Maize Streak Virus: diversity and virulence

 

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dc.contributor.advisor Rybicki, Ed en_ZA
dc.contributor.author Martin, Darren Patrick en_ZA
dc.date.accessioned 2014-08-22T10:35:33Z
dc.date.available 2014-08-22T10:35:33Z
dc.date.issued 2000 en_ZA
dc.identifier.citation Martin, D. 2000. Maize Streak Virus: diversity and virulence. University of Cape Town. en_ZA
dc.identifier.uri http://hdl.handle.net/11427/6667
dc.description.abstract Zea mays was first introduced to Africa in Ghana by Portuguese traders in the 16th century. The steady spread of maize cultivation since then has made it the most important cereal crop in Africa today. Whereas improved maize genotypes and agricultural techniques enable yearly yields above 10 tons hectare-1 in the developed world, yearly yields across Africa have remained low at about 1 ton hectare-1 in most countries. Although outmoded agricultural practices are the main reason for poor yields, maize pathogens inflict substantial additional losses. Of the many pathogens currently confronting maize farmers in Africa, Maize streak virus (MSV) is the most significant. en_ZA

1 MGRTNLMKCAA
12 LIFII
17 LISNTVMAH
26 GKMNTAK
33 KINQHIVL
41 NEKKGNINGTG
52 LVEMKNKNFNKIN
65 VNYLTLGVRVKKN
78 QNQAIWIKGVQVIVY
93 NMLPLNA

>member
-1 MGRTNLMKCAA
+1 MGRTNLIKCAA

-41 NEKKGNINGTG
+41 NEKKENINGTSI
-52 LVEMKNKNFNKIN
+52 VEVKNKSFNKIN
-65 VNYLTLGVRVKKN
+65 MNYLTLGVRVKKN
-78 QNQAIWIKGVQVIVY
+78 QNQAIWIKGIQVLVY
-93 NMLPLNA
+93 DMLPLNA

dc.language.iso eng en_ZA
dc.title Maize Streak Virus: diversity and virulence en_ZA
dc.type Thesis / Dissertation en_ZA
uct.type.publication Research en_ZA
uct.type.resource Thesis en_ZA
dc.publisher.institution University of Cape Town
dc.publisher.faculty Faculty of Science en_ZA
dc.publisher.department Department of Molecular and Cell Biology en_ZA
dc.type.qualificationlevel Doctoral en_ZA
dc.type.qualificationname PhD en_ZA
uct.type.filetype Text
uct.type.filetype Image


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